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My First Pin-Registered Contrast Mask
by Lynn Radeka

Easier than I thought!

I was taking a breather one afternoon in Seattle, Washington in 1989 and decided to stop into a grocery store. Picking up a copy of Darkroom Techniques Magazine (then called by a different name) I was drawn by the title of one of the articles inside. It was written by Dennis McNutt and Marc Jilg and it was about contrast masking. Prior to this I had already experimented with some basic masks on my own, mainly sandwich type masks which I designed to brighten localized areas of the image. This particular article (currently included in the Contrast Masking Kit) dealt with increasing shadow contrast and it required a glass carrier and some sort of pin-registration system.

As I read the article, the possibilities of this technique seemed to jump off the page at me and I saw this method as a means to end the persistent problems photographers face with attaining crisp detailed shadows, regardless of the paper contrast used or the actual overall contrast of the negative. I have thrown away so many prints over the years because of dull, lifeless shadows that I began accepting these "inescapable" qualities as a fact of life for the photographer. But now this article seemed to tell me that this problem could be overcome. Excited at the prospect, I imagined that the technique probably would be plagued with problems and perhaps what I was reading was more theory than fact. Still, I thought to my self "what if...." hoping that if I followed the instructions to a tee this masking technique would work as the article claimed.

When I got home I immediately built my first pin-registration carrier using the instructions in the magazine article. It was fairly crude and I certainly expected it wouldn't work very well. I selected a 4x5 negative which was plagued with contrast problems. Previous printing attempts using a high grade of paper contrast on this negative never gave me the kind of crisp print quality I wanted. Admittedly this negative was poorly exposed, underexposed by as much as one stop from the ideal. Even so it suffered from the same problems that many of my prints from good negatives did - dull flat shadows lacking in rich vibrant contrast. My objective was to make my very first SCIM (shadow contrast increase mask) and hope that it's effect would somehow enhance the richness of this image and overcome the dull quality.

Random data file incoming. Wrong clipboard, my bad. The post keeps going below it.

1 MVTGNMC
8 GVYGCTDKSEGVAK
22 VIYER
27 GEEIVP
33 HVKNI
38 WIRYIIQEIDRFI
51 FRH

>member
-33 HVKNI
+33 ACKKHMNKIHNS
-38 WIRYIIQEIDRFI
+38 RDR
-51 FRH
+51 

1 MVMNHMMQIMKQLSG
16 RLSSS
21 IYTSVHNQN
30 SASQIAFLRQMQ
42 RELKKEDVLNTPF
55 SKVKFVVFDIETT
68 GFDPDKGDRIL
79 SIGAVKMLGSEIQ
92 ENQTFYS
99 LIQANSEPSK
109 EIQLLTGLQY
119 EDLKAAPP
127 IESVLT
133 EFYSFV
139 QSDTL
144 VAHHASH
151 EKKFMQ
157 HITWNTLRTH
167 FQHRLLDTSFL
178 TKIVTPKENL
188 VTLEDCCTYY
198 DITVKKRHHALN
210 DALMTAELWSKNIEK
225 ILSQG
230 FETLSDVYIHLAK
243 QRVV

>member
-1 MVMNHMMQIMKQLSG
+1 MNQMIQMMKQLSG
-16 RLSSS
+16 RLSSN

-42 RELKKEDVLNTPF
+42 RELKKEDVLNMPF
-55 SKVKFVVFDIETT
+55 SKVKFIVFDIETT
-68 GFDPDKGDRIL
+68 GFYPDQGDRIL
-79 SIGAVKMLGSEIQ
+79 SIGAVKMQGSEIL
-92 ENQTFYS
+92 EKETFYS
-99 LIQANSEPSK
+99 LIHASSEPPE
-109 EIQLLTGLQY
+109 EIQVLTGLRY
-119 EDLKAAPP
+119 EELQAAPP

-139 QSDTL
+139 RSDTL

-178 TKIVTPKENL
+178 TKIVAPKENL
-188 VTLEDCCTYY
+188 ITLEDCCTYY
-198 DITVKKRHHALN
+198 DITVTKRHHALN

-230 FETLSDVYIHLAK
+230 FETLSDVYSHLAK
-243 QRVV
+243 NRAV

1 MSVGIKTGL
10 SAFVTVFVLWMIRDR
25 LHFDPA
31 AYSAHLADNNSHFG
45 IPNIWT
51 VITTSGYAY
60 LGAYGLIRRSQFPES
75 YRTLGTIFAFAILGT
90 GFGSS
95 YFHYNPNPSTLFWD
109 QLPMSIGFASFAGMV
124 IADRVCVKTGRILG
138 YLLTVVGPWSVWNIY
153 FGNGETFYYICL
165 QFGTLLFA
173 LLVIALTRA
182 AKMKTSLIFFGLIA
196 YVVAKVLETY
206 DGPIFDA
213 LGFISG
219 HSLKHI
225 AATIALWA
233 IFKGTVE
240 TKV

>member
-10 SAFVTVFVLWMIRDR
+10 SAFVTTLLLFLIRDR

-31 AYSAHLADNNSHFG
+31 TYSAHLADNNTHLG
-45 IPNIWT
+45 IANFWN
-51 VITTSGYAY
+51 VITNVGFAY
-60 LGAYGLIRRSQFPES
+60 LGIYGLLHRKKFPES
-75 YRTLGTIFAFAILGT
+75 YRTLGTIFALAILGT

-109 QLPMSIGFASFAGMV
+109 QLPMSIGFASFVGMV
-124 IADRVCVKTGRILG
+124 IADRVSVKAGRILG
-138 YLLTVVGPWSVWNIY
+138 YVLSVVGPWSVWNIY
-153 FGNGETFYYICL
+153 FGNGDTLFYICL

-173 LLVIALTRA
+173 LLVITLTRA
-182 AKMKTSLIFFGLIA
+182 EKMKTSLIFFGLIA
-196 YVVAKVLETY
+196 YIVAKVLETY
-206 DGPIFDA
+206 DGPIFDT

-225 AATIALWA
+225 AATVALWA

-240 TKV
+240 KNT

The SCIM was easy to make following the general instructions in the article. I dried my first SCIM mask and made my first masked print with it.

In the dark under the safelights I couldn't really tell if the SCIM was having any major effect as I watched the image solidify in the developer. After a minute or so of fixing I turned on the room lights. What I saw at that moment changed the way I would view fine printing forever. It worked! The local contrast in the dark values was stunning, yet the middle tones and highlights were preserved. In fact, the midtones and highlights took on a remarkable glow - a sort of silvery luminous quality which I rarely saw in my prints in the past.

This print differed dramatically from the unmasked print - so dramatically that I was instantly hooked. The deeper values were not blocked up - beautiful vibrant detail seemed to sing from this image from the deepest dark values all the way through the highlights. Examining the test print closely, I could not even tell that a mask was used had I not known I used one. The mask effect was seamless.

My first SCIM print - Boulder, Textural Study, 1987. Washington.

Print made without any masks, grade 4 paper
Print made with SCIM mask, grade 4 paper
SCIM mask used to make final print

Notice that in the print made with the SCIM (top right image), the midtones and highlights are unaffected by the mask. This allowed the foreground boulder and flowing water to retain a delicate, soft quality. The SCIM only affected the deepest accents within the dark moss areas and the cracks between the rocks in the top 2/3 of the image. It is easy to use a dodging or burning tool when making the SCIM exposure for further localized control, or even opaqueing specific areas of the SCIM to prevent those areas from being affected.


All photographs on this site are copyright © Lynn Radeka. All rights reserved.
Precision Pin-Registration Carrier System copyright © 2002 Lynn Radeka. Patent pending.
Contrast Masking Kit copyright © 2000 Lynn Radeka.